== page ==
Riginos, Cynthia; Buckley, Yvonne M.; Blomberg, Simon P.; Treml, Eric A. (2014), Data from: Dispersal capacity predicts both population genetic structure and species richness in reef fishes, Dryad, Dataset, https://doi.org/10.5061/dryad.522cm
Dispersal is a fundamental species characteristic that should directly affect both rates of gene flow among spatially distributed populations and opportunities for speciation. Yet no single trait associated with dispersal has been demonstrated to affect both micro- and macroevolutionary patterns of diversity across a diverse biological assemblage. Here, we examine patterns of genetic differentiation and species richness in reef fishes, an assemblage of over 7,000 species comprising approximately one-third of the extant bony fishes and over one-tenth of living vertebrates. In reef fishes, dispersal occurs primarily during a planktonic larval stage. There are two major reproductive and parental investment syndromes among reef fishes, and the differences between them have implications for dispersal: (1) benthic guarding fishes lay negatively buoyant eggs, typically guarded by the male parent, and from these eggs hatch large, strongly swimming larvae; in contrast, (2) pelagic spawning fishes release small floating eggs directly into the water column, which drift unprotected before small weakly swimming larvae hatch. Using phylogenetic comparative methods, we show that benthic guarders have significantly greater population structure than pelagic spawners and additionally that taxonomic families of benthic guarders are more species rich than families of pelagic spawners. Our findings provide a compelling case for the continuity between micro- and macroevolutionary processes of biological diversification and underscore the importance of dispersal-related traits in influencing the mode and tempo of evolution.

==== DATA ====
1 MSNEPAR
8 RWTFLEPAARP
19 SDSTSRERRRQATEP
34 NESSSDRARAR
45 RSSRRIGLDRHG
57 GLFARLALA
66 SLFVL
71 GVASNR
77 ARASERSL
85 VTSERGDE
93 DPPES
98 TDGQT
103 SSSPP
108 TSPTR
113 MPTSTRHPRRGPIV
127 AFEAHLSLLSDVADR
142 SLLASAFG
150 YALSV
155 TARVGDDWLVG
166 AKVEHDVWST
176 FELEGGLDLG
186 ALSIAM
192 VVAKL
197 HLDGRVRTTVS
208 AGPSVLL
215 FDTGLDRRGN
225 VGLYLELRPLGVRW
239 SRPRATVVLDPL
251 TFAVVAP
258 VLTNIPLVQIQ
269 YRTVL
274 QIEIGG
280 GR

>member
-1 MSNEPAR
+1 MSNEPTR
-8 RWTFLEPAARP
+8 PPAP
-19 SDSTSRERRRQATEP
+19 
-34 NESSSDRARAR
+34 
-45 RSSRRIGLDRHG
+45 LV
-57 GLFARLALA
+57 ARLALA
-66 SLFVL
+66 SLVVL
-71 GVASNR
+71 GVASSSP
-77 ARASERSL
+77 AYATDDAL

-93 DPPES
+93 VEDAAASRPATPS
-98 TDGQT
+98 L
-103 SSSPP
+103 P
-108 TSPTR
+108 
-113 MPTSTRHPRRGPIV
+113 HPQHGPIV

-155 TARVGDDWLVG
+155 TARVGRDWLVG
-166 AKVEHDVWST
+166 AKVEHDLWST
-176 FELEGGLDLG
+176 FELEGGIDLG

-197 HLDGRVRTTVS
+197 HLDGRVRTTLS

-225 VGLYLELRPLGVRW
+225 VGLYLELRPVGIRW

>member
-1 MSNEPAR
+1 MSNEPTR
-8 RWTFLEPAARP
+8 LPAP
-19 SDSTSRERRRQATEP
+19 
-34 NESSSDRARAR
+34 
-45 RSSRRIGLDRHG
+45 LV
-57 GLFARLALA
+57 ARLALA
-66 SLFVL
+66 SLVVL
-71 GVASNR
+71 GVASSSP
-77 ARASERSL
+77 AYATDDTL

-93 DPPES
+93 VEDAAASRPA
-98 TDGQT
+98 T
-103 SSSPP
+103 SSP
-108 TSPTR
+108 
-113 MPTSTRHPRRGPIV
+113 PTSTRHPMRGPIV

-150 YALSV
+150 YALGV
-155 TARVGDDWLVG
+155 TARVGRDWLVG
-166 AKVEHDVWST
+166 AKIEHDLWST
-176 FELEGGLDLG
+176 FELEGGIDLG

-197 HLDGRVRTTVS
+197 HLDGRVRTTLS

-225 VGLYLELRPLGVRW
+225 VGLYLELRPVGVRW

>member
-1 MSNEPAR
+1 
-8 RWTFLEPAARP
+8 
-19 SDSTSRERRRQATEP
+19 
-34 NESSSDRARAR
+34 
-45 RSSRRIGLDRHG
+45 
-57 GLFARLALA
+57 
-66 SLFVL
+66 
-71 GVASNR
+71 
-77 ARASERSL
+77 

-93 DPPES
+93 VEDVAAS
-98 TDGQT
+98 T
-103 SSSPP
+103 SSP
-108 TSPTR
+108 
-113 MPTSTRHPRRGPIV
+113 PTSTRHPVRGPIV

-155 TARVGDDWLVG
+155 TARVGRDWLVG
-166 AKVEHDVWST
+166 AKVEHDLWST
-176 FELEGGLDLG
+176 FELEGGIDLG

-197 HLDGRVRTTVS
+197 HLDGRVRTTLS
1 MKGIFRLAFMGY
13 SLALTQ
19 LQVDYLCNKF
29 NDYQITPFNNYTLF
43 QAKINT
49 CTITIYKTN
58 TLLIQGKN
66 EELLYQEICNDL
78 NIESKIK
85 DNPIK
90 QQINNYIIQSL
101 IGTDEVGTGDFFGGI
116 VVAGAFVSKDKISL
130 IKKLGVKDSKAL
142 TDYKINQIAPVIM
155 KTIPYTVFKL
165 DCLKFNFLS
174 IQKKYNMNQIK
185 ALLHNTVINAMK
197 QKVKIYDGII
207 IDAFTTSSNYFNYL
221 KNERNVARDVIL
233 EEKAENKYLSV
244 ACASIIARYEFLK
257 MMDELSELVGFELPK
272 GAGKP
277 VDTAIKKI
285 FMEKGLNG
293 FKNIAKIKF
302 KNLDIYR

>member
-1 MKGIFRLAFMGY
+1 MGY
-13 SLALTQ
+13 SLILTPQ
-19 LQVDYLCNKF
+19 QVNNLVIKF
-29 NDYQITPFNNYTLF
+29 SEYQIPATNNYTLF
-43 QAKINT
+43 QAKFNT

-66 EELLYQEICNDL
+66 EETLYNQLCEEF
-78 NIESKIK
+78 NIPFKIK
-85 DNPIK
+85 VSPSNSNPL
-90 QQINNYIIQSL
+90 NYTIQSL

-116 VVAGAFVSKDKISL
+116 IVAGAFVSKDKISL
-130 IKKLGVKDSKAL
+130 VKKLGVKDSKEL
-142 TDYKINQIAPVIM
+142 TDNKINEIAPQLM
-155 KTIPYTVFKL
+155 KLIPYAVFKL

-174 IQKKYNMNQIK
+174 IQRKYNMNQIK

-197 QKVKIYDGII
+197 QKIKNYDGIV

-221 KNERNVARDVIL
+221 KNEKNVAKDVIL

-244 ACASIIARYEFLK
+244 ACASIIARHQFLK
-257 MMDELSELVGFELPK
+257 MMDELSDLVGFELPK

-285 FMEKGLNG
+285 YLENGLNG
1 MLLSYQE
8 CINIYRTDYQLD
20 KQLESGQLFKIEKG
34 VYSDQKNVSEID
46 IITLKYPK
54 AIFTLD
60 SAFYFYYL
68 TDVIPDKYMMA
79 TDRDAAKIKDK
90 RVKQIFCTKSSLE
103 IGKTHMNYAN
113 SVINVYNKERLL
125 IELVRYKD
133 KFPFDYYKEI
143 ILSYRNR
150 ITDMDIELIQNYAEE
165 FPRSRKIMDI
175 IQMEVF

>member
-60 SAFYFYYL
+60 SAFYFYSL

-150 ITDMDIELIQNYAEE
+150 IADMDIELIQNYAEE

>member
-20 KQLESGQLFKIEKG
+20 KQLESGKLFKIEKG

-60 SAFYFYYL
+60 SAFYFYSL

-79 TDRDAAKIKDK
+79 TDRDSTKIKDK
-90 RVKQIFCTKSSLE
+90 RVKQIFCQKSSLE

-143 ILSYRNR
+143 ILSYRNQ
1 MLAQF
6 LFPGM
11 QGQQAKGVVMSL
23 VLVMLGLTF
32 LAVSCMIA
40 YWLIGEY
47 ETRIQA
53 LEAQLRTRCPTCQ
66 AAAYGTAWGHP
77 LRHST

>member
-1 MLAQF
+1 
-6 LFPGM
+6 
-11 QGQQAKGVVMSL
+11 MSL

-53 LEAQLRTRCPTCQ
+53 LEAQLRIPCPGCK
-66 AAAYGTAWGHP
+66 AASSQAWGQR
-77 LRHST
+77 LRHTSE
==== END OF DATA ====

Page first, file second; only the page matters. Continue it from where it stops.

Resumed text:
Data file: Fst values by species
Fst values used as estimates of population genetic structure. File formatted for input into R.
Data file: Species richness in reef fish families
Species richness values used as estimates of diversity. File formatted for input into R.
Database of Fst data for benthic fishes
This is the full database used by Riginos et al. 2011 (Ecography). The records omitted in the 2014 Am Nat study are indicated. References to original genetic source materials are indicated.
Nexus file of chronogram based on a constrained tree as described in text.
Chronogram of alternative phylogenetic tree used to corroborate results from fully constrained tree. See journal article for details.
Supplementary tables: Linear model results based on unconstrained tree
Same as tables presented in the full publication except these analyses are based on the less constrained phylogenetic tree.
Supplementary Figure: Probability (P-value) curves for reproductive strategy factor in PGLS models from Table 1 with varying degrees of freedom
Probability (P-value) curves for reproductive strategy factor in PGLS models from Table 1 with varying degrees of freedom. As the true phylogeny is unknowable, all statistical estimates are best guesses. Because there are five clades with the benthic guarding reproductive strategy, the most conservative choice for degrees of freedom would be d.f. = 4, shown as a dotted vertical line; d.f. = 4 is certain to be an underestimate of the true degrees of freedom as benthic guarding is common among freshwater fishes suggesting many character state changes along the full acanthomorph tree. An upper bound to degrees of freedom might be set by adjusting for polytomies (following Purvis and Garland 1993; Garland and Díaz-Uriarte 1999) as shown as vertical dotted lines. Finally the phylogenetic degrees of freedom determined by GEE is shown as a solid vertical line. The true degrees of freedom for our PGLS analyses are likely to fall somewhere within this bounded range for degrees of freedom.
Full reference list for sources of original Fst estimates
Bibliography corresponding to entries in the "Database of Fst data for benthic fishes"